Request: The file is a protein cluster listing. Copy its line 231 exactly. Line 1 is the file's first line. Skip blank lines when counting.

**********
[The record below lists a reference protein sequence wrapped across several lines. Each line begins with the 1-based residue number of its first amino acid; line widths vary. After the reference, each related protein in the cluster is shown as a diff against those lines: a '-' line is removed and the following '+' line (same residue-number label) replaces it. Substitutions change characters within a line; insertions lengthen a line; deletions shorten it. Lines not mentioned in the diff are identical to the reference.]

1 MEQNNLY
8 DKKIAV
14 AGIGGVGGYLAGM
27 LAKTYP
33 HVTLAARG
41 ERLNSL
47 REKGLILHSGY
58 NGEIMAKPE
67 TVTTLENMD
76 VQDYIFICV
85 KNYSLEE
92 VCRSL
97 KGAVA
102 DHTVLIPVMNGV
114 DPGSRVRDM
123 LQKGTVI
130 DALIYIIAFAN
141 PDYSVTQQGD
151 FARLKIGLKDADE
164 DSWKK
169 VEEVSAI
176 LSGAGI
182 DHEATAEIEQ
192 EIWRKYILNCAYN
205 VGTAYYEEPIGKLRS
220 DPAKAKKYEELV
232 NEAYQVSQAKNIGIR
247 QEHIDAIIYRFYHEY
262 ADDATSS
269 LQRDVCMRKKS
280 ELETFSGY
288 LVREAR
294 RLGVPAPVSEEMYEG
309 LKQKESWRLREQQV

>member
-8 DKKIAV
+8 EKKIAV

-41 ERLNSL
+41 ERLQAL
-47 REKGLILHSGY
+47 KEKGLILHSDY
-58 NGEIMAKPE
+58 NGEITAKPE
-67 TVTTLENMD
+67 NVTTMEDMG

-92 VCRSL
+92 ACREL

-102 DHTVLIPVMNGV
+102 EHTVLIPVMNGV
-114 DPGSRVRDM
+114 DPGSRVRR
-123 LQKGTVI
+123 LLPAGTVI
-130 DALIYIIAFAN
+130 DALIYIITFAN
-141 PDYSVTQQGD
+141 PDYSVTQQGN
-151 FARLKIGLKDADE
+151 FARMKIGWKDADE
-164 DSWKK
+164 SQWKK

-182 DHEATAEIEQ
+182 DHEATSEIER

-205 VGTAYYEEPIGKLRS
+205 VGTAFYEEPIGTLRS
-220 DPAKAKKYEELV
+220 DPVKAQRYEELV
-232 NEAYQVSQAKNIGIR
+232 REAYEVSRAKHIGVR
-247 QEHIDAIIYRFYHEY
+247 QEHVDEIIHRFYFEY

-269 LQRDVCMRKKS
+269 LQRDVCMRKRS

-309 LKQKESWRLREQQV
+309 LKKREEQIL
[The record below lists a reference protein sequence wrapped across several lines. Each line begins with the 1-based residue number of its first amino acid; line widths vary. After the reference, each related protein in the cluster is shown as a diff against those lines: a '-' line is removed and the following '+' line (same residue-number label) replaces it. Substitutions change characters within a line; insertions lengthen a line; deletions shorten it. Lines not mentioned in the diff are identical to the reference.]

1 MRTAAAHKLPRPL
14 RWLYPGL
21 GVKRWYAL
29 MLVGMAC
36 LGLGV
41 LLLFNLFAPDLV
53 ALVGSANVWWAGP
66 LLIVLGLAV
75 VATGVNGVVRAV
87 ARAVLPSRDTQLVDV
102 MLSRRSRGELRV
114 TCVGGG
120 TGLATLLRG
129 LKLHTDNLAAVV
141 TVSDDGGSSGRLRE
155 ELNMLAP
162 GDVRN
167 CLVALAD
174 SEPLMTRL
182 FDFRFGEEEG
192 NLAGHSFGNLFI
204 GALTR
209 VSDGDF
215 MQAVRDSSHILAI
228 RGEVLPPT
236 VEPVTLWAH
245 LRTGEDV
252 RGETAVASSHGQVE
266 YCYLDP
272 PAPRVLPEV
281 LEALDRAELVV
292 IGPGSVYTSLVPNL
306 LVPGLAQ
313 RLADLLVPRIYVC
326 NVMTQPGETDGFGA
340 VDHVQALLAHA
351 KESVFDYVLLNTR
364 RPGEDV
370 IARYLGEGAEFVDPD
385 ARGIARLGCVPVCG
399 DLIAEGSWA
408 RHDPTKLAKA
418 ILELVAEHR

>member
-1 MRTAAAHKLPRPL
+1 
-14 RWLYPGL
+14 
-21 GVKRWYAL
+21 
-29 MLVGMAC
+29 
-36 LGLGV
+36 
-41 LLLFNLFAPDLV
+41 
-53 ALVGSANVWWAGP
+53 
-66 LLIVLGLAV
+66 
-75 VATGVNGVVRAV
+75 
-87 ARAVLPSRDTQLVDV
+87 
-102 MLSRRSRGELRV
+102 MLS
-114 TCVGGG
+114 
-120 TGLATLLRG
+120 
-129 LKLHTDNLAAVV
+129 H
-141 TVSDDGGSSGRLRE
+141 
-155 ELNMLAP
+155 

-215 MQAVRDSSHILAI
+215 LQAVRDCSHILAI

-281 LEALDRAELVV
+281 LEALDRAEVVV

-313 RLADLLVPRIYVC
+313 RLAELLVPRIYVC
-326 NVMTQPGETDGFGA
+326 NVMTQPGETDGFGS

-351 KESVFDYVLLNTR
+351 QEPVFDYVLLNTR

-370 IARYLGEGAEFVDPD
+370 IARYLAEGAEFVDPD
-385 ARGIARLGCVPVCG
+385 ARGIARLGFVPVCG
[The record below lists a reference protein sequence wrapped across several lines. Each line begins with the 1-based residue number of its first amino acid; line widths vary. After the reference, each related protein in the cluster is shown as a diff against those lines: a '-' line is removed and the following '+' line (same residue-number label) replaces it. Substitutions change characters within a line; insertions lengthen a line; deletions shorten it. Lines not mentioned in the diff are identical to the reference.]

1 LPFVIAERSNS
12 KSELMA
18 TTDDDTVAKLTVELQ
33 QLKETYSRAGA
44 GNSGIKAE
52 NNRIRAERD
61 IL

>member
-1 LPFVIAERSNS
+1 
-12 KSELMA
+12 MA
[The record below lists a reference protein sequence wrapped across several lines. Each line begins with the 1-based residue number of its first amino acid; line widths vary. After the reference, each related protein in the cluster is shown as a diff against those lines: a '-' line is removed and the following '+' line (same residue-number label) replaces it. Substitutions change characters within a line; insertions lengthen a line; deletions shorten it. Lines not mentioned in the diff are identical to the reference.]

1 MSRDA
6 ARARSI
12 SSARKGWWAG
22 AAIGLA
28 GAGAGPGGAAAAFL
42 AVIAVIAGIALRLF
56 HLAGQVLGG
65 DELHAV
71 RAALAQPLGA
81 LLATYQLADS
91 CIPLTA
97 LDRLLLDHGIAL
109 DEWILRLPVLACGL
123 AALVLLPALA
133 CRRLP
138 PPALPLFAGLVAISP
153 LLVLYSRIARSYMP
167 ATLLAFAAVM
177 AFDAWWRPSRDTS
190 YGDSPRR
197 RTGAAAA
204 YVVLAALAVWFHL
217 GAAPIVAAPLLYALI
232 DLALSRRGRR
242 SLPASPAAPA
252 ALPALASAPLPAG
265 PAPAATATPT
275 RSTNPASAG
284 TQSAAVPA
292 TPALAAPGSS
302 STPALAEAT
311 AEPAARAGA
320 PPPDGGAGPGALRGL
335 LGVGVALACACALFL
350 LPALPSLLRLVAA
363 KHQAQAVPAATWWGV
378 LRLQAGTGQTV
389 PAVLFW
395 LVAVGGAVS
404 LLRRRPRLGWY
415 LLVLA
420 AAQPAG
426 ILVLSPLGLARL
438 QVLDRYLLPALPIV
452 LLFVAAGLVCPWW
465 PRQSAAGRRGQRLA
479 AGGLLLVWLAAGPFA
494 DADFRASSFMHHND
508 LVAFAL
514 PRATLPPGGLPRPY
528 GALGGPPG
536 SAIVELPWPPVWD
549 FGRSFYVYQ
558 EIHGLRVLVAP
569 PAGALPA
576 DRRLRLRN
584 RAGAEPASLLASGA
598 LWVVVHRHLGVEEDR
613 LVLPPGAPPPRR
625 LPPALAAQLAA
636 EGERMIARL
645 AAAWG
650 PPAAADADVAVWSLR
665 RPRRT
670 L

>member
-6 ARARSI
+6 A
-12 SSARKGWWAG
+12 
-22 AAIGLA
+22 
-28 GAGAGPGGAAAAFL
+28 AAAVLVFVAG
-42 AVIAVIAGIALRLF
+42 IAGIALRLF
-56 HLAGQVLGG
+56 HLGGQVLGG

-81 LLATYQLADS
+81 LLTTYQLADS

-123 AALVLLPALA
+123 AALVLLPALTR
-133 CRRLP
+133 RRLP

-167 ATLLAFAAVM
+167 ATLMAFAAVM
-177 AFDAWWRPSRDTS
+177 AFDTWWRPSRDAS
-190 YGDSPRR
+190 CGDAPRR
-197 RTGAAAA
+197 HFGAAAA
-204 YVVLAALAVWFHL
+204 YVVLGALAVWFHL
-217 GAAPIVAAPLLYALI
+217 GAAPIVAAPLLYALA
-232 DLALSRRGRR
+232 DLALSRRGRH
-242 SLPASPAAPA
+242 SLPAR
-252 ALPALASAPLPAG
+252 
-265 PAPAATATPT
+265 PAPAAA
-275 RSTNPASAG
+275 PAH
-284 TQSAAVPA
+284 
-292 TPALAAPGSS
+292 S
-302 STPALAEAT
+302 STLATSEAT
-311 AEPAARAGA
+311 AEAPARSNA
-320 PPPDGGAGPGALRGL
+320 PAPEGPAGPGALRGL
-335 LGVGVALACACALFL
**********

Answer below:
514 PRATLPPGGLPRPY